Accutane

Accutane is a form of vitamin A. It reduces the amount of oil released by oil glands in your skin, and helps your skin renew itself more quickly.

Accutane is used to treat severe nodular acne. It is usually given after other acne medicines or antibiotics have been tried without successful treatment of symptoms.

Accutane may also be used for other purposes not listed in this medication guide.

Alcohol

For most adults, moderate alcohol use is probably not harmful. However, about 18 million adult Americans have an alcohol use disorder. This means that their drinking causes distress and harm. It includes alcoholism and alcohol abuse.

Alcoholism, or alcohol dependence, is a disease that causes

  • Craving – a strong need to drink
  • Loss of control – not being able to stop drinking once you’ve started
  • Physical dependence – withdrawal symptoms
  • Tolerance – the need to drink more alcohol to feel the same effect

With alcohol abuse, you are not physically dependent, but you still have a serious problem. The drinking may cause problems at home, work, or school. It may cause you to put yourself in dangerous situations, or lead to legal or social problems.

Another common problem is binge drinking. It is drinking about five or more drinks in two hours for men. For women, it is about four or more drinks in two hours.

Too much alcohol is dangerous. Heavy drinking can increase the risk of certain cancers. It can cause damage to the liver, brain, and other organs. Drinking during pregnancy can harm your baby. Alcohol also increases the risk of death from car crashes, injuries, homicide, and suicide.

If you want to stop drinking, there is help. Start by talking to your health care provider. Treatment may include medicines, counseling, and support groups.

Allergy

An allergy is a reaction by your immune system to something that does not bother most other people. People who have allergies often are sensitive to more than one thing. Substances that often cause reactions areIllustration of a mast cell releasing histamine

  • Pollen
  • Dust mites
  • Mold spores
  • Pet dander
  • Food
  • Insect stings
  • Medicines

Normally, your immune system fights germs. It is your body’s defense system. In most allergic reactions, however, it is responding to a false alarm. Genes and the environment probably both play a role.

Allergies can cause a variety of symptoms such as a runny nose, sneezing, itching, rashes, swelling, or asthma. Allergies can range from minor to severe. Anaphylaxis is a severe reaction that can be life-threatening. Doctors use skin and blood tests to diagnose allergies. Treatments include medicines, allergy shots, and avoiding the substances that cause the reactions.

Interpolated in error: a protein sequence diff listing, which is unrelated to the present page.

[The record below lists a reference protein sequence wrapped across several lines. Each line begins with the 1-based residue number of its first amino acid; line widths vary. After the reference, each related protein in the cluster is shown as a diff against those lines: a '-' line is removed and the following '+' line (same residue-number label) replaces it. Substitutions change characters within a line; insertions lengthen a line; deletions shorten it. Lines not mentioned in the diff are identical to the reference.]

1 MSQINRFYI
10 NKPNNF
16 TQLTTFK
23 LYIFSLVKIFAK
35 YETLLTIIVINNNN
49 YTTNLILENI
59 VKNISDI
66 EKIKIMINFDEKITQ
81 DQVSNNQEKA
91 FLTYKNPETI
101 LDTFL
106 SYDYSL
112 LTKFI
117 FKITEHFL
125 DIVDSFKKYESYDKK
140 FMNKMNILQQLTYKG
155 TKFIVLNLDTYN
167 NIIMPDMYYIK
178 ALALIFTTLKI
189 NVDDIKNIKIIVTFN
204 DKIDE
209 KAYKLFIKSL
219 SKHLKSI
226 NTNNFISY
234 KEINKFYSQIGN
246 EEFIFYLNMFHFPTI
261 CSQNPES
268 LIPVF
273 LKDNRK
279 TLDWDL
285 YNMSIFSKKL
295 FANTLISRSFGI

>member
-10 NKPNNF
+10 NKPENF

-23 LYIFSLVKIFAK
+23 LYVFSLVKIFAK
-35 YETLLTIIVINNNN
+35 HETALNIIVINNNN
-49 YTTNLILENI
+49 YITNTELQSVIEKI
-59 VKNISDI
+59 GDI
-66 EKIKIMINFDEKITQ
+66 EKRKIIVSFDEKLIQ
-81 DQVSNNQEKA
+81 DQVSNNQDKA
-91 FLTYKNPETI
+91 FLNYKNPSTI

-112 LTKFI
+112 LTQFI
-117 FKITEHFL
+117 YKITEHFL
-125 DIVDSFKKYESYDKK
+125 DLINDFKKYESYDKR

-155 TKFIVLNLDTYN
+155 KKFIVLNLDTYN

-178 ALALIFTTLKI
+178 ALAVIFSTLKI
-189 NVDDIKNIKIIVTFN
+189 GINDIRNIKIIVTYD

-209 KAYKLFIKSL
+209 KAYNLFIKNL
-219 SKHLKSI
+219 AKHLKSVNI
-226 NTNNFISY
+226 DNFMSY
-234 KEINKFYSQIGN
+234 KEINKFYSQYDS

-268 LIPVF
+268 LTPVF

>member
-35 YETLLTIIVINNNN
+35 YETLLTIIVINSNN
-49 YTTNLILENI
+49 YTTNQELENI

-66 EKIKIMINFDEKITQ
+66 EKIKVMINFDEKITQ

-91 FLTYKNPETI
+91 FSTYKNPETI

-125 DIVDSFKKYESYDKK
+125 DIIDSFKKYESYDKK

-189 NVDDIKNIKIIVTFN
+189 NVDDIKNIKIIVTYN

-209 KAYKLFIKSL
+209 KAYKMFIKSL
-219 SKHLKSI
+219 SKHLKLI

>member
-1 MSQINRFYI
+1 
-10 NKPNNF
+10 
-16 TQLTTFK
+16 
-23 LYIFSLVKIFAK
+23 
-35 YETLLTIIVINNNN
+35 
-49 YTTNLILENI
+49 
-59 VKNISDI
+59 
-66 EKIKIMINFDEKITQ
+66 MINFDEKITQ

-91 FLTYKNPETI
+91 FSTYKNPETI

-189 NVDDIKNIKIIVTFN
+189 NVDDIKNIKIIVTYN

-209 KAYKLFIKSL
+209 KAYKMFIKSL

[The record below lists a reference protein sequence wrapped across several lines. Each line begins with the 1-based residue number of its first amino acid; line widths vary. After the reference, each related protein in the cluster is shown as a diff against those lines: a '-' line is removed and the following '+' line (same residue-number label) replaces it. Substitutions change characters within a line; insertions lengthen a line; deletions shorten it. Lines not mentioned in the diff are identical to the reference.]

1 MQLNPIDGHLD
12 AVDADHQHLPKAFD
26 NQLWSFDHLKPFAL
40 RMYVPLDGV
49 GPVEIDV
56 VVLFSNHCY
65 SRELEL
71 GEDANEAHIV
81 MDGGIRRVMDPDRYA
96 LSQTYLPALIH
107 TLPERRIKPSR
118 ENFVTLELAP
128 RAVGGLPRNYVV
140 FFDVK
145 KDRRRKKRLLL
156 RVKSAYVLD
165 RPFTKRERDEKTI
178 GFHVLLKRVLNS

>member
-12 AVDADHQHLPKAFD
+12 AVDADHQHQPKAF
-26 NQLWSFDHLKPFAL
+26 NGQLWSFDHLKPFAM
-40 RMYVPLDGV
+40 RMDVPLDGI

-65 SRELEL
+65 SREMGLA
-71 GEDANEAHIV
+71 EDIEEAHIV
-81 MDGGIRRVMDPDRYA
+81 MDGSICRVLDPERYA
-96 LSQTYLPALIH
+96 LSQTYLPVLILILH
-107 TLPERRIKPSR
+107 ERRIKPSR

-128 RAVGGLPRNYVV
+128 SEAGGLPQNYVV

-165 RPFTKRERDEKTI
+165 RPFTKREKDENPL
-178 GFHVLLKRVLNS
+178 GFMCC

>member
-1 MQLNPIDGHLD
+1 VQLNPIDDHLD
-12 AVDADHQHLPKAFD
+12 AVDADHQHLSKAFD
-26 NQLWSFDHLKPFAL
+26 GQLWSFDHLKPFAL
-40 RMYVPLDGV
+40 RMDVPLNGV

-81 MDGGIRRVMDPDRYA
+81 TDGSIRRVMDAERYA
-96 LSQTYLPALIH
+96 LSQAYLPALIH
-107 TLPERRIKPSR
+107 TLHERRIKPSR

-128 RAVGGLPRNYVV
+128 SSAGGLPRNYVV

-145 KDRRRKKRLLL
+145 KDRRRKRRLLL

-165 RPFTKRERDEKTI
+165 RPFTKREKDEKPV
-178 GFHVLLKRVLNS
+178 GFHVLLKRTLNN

Anabolic Steroids

Anabolic steroids are man-made substances related to male sex hormones. Doctors use anabolic steroids to treat some hormone problems in men, delayed puberty, and muscle loss from some diseases.

Bodybuilders and athletes often use anabolic steroids to build muscles and improve athletic performance. Using them this way is not legal or safe. Abuse of anabolic steroids has been linked with many health problems. They include

  • Acne
  • Breast growth and shrinking of testicles in men
  • Voice deepening and growth of facial hair in women
  • High blood pressure
  • Heart problems, including heart attack
  • Liver disease, including cancer
  • Kidney damage
  • Aggressive behavior

Angina

Angina is chest pain or discomfort you feel when there is not enough blood flow to your heart muscle. Your heart muscle needs the oxygen that the blood carries. Angina may feel like pressure or a squeezing pain in your chest. It may feel like indigestion. You may also feel pain in your shoulders, arms, neck, jaw, or back.

Angina is a symptom of coronary artery disease (CAD), the most common heart disease. CAD happens when a sticky substance called plaque builds up in the arteries that supply blood to the heart, reducing blood flow.

There are three types of angina:

  • Stable angina is the most common type. It happens when the heart is working harder than usual. Stable angina has a regular pattern. Rest and medicines usually help.
  • Unstable angina is the most dangerous. It does not follow a pattern and can happen without physical exertion. It does not go away with rest or medicine. It is a sign that you could have a heart attack soon.
  • Variant angina is rare. It happens when you are resting. Medicines can help.

Not all chest pain or discomfort is angina. If you have chest pain, you should see your health care provider.

Aplastic Anemia

Aplastic anemia is a rare but serious blood disorder. If you have it, your bone marrow doesn’t make enough new blood cells. Causes include

  • Toxic substances, such as pesticides, arsenic, and benzeneIllustration of a long bone
  • Radiation therapy and chemotherapy for cancer
  • Certain medicines
  • Infections such as hepatitis, Epstein-Barr virus, or HIV
  • Autoimmune disorders
  • Certain inherited conditions
  • Pregnancy

In many people, the cause is unknown.

Symptoms include fatigue, weakness, dizziness, and shortness of breath. It can cause heart problems such as an irregular heartbeat, an enlarged heart, and heart failure. You may also have frequent infections and bleeding.

Your doctor will diagnose aplastic anemia based on your medical and family histories, a physical exam, and test results. Once your doctor knows the cause and severity of the condition, he or she can create a treatment plan for you. Treatments include blood transfusions, blood and marrow stem cell transplants, and medicines.